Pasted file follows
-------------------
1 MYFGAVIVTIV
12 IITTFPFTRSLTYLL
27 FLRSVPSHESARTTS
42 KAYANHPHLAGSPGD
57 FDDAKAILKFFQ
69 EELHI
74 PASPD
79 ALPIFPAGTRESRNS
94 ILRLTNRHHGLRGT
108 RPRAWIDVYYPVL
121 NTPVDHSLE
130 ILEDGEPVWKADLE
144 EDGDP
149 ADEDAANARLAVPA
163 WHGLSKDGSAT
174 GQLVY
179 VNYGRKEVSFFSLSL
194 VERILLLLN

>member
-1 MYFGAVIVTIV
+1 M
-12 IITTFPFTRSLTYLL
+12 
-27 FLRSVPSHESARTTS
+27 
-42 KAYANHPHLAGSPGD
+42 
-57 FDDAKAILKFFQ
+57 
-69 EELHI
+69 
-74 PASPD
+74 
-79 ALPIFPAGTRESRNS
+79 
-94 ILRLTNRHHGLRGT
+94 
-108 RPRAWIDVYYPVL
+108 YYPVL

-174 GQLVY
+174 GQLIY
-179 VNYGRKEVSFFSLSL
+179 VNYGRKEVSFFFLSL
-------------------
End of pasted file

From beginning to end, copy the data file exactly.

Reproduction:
1 MYFGAVIVTIV
12 IITTFPFTRSLTYLL
27 FLRSVPSHESARTTS
42 KAYANHPHLAGSPGD
57 FDDAKAILKFFQ
69 EELHI
74 PASPD
79 ALPIFPAGTRESRNS
94 ILRLTNRHHGLRGT
108 RPRAWIDVYYPVL
121 NTPVDHSLE
130 ILEDGEPVWKADLE
144 EDGDP
149 ADEDAANARLAVPA
163 WHGLSKDGSAT
174 GQLVY
179 VNYGRKEVSFFSLSL
194 VERILLLLN

>member
-1 MYFGAVIVTIV
+1 M
-12 IITTFPFTRSLTYLL
+12 
-27 FLRSVPSHESARTTS
+27 
-42 KAYANHPHLAGSPGD
+42 
-57 FDDAKAILKFFQ
+57 
-69 EELHI
+69 
-74 PASPD
+74 
-79 ALPIFPAGTRESRNS
+79 
-94 ILRLTNRHHGLRGT
+94 
-108 RPRAWIDVYYPVL
+108 YYPVL

-174 GQLVY
+174 GQLIY
-179 VNYGRKEVSFFSLSL
+179 VNYGRKEVSFFFLSL